Truth is, it’s no use complaining about the film’s creaky nature because it is a major part of its charm. Better lighting, better acting, better kills and a more satisfying monster reveal would have been great but that doesn’t feel quite right for a movie called HUMONGOUS. I could complain that it’s filled with cliché’s but honestly, I chomp on tropes like Skittles, they are as comforting as street signs leading me home. I might bellyache that you don’t really get to know the characters but truthfully I don’t want to know them. I know enough characters thank you very much. Is it all right if I just want to hang with a monster on an island for a while and then leave without exchanging numbers and promises of holiday cards? HUMONGOUS the movie is really very much like its theatrical poster, cheap, primitive, goofily deviant and inexplicably awesome. It doesn’t deliver the brutality it appears to promise but there are more than a couple accomplished visuals and tons of weird moments that stick in your head. It’s no masterpiece but like a scraggily child’s drawing stuck to the fridge, I just might prefer it to one.

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Tags: General Horror · My own personal Jesus · Trauma-Mommas

The Attic (1980)

November 17th, 2011 · 4 Comments

If you want to meet two of my favorite characters in the world of horror then you must watch producer/writer GEORGE (GAMES, RUBY) EDWARDS‘ lone directorial effort THE ATTIC. I can’t get enough of meek, noodle-legged ticking-time bomb Louise Elmore (Oscar-nominated CARRIE SNODGRESS in one of her best roles) and her snidely, cantankerous wheelchair-bound pop Wendell (Oscar winning dynamo RAY MILLAND throwing superfluous logs on my fan-fire.) I love observing their mutually draining and detrimental shackle bond twice as much as they appear to hate experiencing it. Interestingly this dysfunctional duo made an earlier appearance portrayed by different actors in 1973’s THE KILLING KIND. I’m forever grateful that TONY CRECHEALES and GEORGE EDWARDS who wrote both films found the two worthy of closer examination as in my world, these characters are welcome to sit at the same rotting picnic table as Baby Jane and Norman Bates.

Like Baby J. and Norman my ATTIC pals are trapped in the molasses of their own minds. The passing of time alone is horror enough for these under inflated floats that failed to keep up with the parade. Librarian lush Louise, once set to propel away from her father’s critical eye instead finds herself eking out scraps of purpose as his unappreciated caretaker, a punishment she bestowed upon herself for the crime of being abandoned at the altar. Although she dreams of escape, she is as tethered to her past as her father is to his chair. Her only release is found in hidden hooch, vivid murderous fantasies, one night flings with sailors, the occasional failed arson attempt and her ever-expanding monkey collection. Mercifully, she does meet a new friend (RUTH COX) who inspires her to break her routine but the introduction of light into Louise’s dark corner of the world illuminates a few truths she might have been better not to know. THE ATTIC is as tragic as anything can be that involves monkeys.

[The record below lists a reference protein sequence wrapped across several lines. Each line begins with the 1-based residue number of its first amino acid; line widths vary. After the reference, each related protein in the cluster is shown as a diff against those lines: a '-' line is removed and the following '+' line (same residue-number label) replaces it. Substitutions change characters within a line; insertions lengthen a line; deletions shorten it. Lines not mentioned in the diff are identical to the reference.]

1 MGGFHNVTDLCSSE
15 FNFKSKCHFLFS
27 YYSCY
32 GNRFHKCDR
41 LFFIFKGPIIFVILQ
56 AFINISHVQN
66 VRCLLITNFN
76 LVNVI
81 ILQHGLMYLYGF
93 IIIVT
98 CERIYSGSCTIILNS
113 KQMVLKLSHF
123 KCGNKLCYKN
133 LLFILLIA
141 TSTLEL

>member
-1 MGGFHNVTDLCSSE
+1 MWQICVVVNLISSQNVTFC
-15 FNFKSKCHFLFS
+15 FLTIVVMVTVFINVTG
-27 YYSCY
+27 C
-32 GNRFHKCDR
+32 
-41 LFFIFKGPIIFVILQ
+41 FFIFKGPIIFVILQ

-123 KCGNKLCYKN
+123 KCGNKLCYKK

Some folks accuse THE ATTIC of not being a horror film at all but I say it only illustrates that the genre is less rigid than it is given credit for. Maybe there is little to no blood spill and maybe the few dry kills take place off screen, but that doesn’t dilute the general awfulness that befalls our tipsy protagonist. Released in 1980, during the height of the slasher boom, THE ATTIC is particularly and perhaps purposefully out of touch with the times; a fact made all the more clear when Louise attends a slasher film within the course of the film.

Late to the party though it may be, THE ATTIC and Louise are more in step with the spooky spinster flicks that came in the wake of WHAT EVER HAPPENED TO BABY JANE? Which makes sense considering our characters first appeared in a movie by CURTIS HARINGTON the director of both WHAT’S THE MATTER WITH HELEN? and WHOEVER SLEW AUNTY ROO? It’s not the best pedigree if you’re looking to court a teen audience, but I like being reminded that once upon a time folks thought it was just as frightening to loose your mind as your head.